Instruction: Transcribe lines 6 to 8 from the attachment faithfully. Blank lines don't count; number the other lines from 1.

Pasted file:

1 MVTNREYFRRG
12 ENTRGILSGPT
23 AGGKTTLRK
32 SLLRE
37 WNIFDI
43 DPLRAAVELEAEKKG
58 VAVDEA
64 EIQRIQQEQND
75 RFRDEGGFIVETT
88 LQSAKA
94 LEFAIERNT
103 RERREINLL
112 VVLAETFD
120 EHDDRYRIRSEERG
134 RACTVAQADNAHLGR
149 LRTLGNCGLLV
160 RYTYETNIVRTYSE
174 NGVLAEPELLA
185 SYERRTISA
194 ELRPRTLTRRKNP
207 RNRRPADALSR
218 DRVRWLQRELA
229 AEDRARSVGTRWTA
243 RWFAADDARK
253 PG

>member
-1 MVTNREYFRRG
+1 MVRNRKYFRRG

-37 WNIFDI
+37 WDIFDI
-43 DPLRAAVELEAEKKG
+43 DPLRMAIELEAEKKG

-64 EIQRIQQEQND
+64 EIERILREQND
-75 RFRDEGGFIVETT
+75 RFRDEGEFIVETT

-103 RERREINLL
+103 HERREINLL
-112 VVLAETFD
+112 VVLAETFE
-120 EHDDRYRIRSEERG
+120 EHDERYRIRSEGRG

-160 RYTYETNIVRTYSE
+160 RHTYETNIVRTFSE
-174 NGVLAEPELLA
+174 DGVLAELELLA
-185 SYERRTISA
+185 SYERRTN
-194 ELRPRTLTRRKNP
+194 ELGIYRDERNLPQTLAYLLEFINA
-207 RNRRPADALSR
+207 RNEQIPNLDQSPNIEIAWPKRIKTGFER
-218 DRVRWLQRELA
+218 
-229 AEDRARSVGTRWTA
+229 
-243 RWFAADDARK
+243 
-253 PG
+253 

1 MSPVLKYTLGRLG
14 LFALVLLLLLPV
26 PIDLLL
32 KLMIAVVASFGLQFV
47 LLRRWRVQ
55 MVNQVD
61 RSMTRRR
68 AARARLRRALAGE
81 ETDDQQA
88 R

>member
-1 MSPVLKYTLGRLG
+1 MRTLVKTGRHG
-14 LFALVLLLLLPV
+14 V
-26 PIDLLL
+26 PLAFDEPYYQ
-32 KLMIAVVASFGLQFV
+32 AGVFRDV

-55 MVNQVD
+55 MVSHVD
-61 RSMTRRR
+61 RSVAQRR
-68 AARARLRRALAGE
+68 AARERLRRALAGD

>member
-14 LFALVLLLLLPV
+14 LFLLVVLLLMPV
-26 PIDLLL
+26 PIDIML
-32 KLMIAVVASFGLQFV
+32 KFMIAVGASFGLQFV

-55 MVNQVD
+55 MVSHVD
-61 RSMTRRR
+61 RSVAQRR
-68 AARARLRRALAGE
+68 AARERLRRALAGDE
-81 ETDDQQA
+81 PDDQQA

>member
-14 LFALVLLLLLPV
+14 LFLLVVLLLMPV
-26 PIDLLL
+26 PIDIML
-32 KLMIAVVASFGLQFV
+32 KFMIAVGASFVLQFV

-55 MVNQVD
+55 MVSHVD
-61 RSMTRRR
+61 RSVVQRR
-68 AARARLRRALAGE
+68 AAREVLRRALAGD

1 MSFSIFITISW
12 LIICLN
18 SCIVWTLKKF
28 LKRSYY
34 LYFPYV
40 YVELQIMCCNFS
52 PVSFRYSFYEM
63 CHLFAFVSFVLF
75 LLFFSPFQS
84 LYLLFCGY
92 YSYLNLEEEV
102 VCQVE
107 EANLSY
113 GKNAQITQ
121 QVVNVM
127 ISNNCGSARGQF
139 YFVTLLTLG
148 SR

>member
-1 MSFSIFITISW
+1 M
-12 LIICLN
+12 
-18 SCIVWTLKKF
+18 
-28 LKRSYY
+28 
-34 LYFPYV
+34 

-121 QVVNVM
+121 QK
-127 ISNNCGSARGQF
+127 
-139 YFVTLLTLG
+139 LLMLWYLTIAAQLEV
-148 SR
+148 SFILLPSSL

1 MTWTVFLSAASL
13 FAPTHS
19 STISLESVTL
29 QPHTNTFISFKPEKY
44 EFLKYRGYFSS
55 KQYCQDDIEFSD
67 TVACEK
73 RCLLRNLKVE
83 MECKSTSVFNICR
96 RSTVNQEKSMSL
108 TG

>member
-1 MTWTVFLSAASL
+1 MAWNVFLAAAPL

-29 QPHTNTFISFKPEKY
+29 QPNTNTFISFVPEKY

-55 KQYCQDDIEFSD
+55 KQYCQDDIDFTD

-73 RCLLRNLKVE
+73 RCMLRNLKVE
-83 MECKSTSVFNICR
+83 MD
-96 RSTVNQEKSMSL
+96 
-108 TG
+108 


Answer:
43 DPLRAAVELEAEKKG
58 VAVDEA
64 EIQRIQQEQND